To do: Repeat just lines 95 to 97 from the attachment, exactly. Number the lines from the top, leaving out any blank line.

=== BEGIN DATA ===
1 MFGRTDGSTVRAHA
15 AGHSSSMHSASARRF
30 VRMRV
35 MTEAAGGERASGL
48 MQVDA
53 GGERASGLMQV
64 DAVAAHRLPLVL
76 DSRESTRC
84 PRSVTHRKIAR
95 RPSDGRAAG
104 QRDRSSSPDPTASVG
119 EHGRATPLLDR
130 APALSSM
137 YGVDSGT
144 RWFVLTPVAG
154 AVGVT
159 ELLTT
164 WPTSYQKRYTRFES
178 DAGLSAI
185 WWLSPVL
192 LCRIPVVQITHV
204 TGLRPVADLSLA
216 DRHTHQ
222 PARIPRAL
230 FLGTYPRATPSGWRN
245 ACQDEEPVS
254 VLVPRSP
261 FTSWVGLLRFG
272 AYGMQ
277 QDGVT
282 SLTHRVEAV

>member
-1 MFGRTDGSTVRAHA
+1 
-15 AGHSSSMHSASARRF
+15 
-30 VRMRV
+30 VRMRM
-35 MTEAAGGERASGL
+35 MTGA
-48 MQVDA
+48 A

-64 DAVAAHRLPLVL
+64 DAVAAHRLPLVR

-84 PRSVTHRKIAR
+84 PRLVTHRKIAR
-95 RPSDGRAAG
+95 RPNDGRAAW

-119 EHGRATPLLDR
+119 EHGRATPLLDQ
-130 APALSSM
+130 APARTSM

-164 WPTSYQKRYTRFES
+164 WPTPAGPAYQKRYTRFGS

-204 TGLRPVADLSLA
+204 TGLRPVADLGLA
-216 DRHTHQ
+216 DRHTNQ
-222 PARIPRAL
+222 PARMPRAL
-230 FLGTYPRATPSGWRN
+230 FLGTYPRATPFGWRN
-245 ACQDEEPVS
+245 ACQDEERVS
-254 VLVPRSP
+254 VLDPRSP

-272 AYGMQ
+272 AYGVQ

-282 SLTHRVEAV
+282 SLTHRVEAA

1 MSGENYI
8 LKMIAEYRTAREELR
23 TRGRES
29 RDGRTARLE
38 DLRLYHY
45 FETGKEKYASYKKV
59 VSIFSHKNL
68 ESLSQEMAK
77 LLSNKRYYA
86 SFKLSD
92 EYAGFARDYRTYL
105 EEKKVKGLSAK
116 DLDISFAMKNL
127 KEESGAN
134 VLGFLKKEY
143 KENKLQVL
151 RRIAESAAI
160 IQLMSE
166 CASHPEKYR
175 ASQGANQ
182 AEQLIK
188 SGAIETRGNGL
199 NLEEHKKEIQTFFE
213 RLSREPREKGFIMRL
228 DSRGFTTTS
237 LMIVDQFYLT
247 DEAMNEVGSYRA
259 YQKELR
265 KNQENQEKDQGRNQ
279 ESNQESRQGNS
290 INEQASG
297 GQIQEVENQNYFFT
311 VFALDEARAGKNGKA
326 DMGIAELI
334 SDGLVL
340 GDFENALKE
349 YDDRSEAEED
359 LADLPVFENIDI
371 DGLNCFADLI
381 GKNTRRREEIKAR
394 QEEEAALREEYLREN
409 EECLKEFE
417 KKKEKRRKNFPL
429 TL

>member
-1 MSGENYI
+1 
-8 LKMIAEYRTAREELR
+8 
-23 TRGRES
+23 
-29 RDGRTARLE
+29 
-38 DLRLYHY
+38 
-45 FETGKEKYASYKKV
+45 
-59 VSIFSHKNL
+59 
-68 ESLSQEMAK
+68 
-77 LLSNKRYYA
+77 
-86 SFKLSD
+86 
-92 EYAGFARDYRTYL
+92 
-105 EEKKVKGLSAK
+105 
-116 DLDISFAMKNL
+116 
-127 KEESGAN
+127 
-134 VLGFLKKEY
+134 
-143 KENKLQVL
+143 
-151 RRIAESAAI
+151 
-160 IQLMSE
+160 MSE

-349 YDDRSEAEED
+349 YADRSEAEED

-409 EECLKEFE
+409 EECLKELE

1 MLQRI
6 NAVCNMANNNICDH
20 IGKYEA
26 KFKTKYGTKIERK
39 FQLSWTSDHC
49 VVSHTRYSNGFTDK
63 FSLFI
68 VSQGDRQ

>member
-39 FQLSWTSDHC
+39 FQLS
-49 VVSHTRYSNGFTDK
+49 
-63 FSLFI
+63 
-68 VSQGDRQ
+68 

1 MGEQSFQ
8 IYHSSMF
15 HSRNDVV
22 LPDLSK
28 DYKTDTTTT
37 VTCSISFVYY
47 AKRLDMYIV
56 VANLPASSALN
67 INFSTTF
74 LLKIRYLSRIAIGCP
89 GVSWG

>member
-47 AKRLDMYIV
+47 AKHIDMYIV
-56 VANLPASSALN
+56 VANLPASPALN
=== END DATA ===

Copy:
228 DSRGFTTTS
237 LMIVDQFYLT
247 DEAMNEVGSYRA